We address proposed roads needed for future housing, health care facilities, education facilities and economic development. Proposed roads have to be included in each Tribe’s long range transportation plan. We are available to assist Tribes in the Great Plains Region in updating their IRR inventory.
Division of Environment, Safety and Cultural Resources Management:
The Division of Environmental, Safety and Cultural Resources mission is to document or investigate conditions affecting the integrity and security of the landscape, human health and safety, and cultural resources, taking necessary, prudent or emergency measures to understand, protect and sometimes improve these assets of the United States, American Indians and Indian Tribes. This Division was formed under the reorganization in 2004.
1. Reduce liability at federal facilities:
- Perform Environmental Site Assessments prior to fee-to-trust conversions.
- Exercise due care in identification of liabilities at or near 1500 BIA buildings and facilities in 76 locations.
- Track and report Environmental and Disposal Liabilities.
- Remove approximately 250 inactive aboveground and underground fuel tanks.
- Remove and replace approximately 200 active Underground Storage Tanks.
- Characterize and dispose of unused hazardous materials.
- Support BIA defense in Blue Legs litigation.
2. Achieve/maintain environmental compliance:
- Provide technical and regulatory support to: Transportation, Realty, Facilities Management and Construction (OFMC), Law enforcement (Office of Justice Services), Education (OIEP), Natural Resources, and Housing.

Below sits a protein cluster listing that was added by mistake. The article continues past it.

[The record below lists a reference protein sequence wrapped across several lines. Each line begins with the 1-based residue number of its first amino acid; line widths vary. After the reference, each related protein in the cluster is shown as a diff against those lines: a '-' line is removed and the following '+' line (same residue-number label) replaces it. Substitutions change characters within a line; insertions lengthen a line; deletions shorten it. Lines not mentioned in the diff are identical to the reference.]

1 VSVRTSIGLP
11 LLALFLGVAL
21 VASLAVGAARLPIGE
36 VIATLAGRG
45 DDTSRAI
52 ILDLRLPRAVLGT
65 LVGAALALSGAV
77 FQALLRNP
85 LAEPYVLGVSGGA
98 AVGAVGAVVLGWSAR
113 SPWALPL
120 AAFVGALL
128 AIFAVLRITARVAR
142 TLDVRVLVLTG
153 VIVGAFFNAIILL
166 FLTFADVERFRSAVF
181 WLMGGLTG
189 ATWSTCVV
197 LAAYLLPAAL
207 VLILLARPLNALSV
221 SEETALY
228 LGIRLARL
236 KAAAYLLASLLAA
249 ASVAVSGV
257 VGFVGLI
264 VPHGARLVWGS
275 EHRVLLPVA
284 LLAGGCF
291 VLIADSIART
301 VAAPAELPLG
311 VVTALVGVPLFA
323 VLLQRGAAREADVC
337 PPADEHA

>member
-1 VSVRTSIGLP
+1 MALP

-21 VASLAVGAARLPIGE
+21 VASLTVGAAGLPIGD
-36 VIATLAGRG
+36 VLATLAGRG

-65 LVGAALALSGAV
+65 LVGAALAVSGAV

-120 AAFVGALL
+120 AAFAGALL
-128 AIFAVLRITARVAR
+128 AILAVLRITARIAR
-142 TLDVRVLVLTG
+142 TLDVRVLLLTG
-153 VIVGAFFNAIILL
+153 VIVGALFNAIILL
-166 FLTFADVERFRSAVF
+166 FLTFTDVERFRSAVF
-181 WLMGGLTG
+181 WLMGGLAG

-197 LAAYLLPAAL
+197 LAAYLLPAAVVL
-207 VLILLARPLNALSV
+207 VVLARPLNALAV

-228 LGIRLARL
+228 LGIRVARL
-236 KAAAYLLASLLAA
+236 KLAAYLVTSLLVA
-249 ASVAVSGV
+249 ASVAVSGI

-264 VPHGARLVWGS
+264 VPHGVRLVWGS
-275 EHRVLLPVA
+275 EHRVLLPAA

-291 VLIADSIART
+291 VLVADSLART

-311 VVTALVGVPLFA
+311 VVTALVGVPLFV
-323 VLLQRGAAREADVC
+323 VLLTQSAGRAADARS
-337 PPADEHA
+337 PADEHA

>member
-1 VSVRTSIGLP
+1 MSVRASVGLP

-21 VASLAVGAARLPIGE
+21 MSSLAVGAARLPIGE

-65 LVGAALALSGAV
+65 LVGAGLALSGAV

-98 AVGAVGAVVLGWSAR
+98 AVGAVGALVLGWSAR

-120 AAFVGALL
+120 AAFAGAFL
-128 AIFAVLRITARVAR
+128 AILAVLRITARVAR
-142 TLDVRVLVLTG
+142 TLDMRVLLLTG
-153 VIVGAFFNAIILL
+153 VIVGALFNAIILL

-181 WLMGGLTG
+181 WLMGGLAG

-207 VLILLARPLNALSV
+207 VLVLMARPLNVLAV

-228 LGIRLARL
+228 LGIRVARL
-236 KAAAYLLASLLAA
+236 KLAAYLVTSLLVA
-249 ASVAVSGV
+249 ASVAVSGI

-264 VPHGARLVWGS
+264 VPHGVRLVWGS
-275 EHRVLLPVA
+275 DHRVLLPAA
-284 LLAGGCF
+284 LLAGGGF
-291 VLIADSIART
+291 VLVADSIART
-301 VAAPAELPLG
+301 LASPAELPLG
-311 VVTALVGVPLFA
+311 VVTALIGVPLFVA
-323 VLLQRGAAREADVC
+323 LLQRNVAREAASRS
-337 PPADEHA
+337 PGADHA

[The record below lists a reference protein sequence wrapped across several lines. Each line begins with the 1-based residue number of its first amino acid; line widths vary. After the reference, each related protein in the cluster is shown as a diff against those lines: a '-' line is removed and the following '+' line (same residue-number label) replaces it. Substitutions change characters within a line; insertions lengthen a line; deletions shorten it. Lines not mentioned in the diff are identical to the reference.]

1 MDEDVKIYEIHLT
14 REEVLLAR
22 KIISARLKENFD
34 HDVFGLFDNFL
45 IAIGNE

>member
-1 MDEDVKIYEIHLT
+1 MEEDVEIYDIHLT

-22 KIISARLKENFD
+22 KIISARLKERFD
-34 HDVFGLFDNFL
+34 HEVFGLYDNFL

- National Environmental Policy Act (NEPA): Identify Federal actions requiring NEPA compliance and Consolidate and standardize NEPA activities in the Great Plains Region. Produce Environmental Assessments (EA), Environmental Impact Statements (EIS), and Review NEPA documents prepared by other Federal Agencies. Current Issues Include: wind energy, cell towers, oil and gas, Indian gaming.
3. Support environmental progress on trust land.
- Perform Safety inspections on 1,500 BIA buildings at 76 locations
- Process tort claims, worker’s compensation claims, motor vehicle accident reports, personal injury reports.
- Provide analysis of driving records for 1564 employees to comply with DOI and BIA Motor Vehicle Operation Policy.
National Historic Preservation Act
- Provide 100 consultations and inventories per year
- Identify cultural, historic, and traditional cultural properties
- Determination of potential adverse effects
- Negotiation of programmatic agreements and MOAs
- Heritage property assessments – 345 buildings
Archeological Resources Protection Act
- Land management agency
- Management of permits for evaluation studies by others
Native American Graves Protection and Repatriation Act
- Management of BIA collections
- Negotiation of agreements